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Computerized Colony Selection Promises to Increase iPSC Generation Efficiency

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Review of “A Machine Learning Assisted, Label-free, Non-invasive Approach for Somatic Reprogramming in Induced Pluripotent Stem Cell Colony Formation Detection and Prediction” from Scientific Reports by Stuart P. Atkinson

As we move towards a more technologically advanced society, many simple and complex jobs will soon be the remit of robots under the control of computers. While many sectors see this workplace evolution with a certain amount of mistrust and hesitance, a recent technological advance in the stem cells field will undoubtedly have many researchers jumping for joy!

The study in question, published in Scientific Reports from Xiao Zhang (Chinese Academy of Sciences, Guangzhou, China), reports on a computerized system to aid the generation of induced pluripotent stem cells (iPSCs) via the consistent determination of colony maturation based on morphological [1]. This system promises to reduce the need for intensive training, human error, and variation in lines produced and thereby, significantly increase the efficiency of iPSC generation strategies.

So what are the details of this exciting new advance?

  • Rather than labeling cells or employing invasive techniques, Han et al. developed a computerized system to analyze time-lapse microscopic images of colonies captured during different stage of iPSC reprogramming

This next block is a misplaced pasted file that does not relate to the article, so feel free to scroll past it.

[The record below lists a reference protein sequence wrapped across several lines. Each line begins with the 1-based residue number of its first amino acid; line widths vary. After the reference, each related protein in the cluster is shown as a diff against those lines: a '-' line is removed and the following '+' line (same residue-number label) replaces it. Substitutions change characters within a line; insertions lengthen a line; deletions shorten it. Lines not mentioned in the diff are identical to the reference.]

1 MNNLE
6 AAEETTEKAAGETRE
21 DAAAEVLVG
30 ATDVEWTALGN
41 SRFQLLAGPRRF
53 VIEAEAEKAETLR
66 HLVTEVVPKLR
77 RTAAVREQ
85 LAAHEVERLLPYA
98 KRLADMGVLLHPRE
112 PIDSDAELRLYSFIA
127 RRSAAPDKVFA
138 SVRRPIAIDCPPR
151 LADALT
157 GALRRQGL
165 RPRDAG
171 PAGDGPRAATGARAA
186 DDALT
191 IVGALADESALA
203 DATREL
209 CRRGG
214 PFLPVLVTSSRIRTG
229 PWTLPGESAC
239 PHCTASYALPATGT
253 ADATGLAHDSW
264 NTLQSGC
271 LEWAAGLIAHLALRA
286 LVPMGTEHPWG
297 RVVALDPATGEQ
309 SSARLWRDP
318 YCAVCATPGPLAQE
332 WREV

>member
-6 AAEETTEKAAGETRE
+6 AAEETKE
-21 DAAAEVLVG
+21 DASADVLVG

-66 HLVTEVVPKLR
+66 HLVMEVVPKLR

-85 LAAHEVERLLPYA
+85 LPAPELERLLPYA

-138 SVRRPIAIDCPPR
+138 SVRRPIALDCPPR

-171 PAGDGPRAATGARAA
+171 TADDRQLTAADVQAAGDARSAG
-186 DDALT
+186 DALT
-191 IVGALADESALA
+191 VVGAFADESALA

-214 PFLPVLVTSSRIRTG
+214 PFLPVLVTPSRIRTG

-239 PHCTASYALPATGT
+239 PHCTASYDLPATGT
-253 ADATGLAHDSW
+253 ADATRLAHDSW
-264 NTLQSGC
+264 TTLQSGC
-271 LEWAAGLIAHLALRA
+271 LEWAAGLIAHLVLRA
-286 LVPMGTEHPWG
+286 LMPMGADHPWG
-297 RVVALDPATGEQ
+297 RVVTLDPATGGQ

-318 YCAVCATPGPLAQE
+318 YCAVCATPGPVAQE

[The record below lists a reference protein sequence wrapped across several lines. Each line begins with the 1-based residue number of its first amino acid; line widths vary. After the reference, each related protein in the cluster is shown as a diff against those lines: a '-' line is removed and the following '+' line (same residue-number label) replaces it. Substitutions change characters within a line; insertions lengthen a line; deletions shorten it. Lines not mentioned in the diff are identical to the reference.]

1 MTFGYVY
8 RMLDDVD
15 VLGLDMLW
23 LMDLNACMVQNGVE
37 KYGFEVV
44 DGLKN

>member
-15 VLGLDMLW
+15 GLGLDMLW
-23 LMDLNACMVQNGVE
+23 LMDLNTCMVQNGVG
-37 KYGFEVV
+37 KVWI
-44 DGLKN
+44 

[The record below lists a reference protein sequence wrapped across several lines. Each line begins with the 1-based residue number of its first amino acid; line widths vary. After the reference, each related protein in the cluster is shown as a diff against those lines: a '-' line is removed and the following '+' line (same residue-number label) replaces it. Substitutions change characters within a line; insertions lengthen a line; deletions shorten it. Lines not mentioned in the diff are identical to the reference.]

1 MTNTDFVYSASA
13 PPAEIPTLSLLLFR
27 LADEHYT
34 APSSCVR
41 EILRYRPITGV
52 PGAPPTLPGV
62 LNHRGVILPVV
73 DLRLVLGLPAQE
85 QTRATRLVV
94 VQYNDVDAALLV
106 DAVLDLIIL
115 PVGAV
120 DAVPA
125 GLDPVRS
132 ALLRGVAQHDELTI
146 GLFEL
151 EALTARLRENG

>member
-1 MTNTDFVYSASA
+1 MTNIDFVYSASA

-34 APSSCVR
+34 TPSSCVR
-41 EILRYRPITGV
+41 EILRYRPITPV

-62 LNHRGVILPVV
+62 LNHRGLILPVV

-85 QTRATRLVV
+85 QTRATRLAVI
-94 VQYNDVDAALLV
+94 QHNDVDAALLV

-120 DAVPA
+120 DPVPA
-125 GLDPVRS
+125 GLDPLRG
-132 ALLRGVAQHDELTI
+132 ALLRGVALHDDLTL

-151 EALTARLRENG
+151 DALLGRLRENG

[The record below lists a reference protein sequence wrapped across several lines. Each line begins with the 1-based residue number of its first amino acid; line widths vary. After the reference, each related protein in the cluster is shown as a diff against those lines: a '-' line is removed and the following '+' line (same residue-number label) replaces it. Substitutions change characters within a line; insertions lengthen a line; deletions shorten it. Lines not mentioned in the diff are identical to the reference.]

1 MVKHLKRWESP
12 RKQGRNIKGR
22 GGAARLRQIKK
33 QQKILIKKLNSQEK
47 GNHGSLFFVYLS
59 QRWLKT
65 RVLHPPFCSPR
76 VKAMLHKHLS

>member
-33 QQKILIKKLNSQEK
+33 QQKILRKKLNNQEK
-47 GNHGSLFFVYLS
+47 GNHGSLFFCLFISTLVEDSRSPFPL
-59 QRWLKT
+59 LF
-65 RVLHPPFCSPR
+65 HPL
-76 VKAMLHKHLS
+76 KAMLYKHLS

• Reprogramming using an OCT4- GFP knock-in reporter mice embryonic fibroblast (MEF) system permitted the authors to “train” their system employing fluorescence indication as a positive feedback mechanism
    • Verification applied fluorescent immunostaining for pluripotent surface markers (TRA-1-60, TRA-1-81, and SSEA4) and pluripotent gene expression (OCT4, SOX2, and NANOG)
    • Comparisons between algorithm- and manually- “picked” colonies did not uncover significant biological differences
  • Excitingly, this new approach can detect and monitor the earliest morphological changes after the induction of human somatic cell reprogramming by day 7 of the 20 - 24 day process
    • The authors also developed a statistical model to predict the best iPSC selection phase independent of any other resources

Will this new computerized system result in mass redundancies in the laboratory or allow some tired-eyed researchers time to escape the culture hood to accelerate their iPSC-related experiments? Keep tuned to the Stem Cells Portal to find out!

References

  1. Fan K, Zhang S, Zhang Y, et al., A Machine Learning Assisted, Label-free, Non-invasive Approach for Somatic Reprogramming in Induced Pluripotent Stem Cell Colony Formation Detection and Prediction. Scientific Reports 2017;7:13496.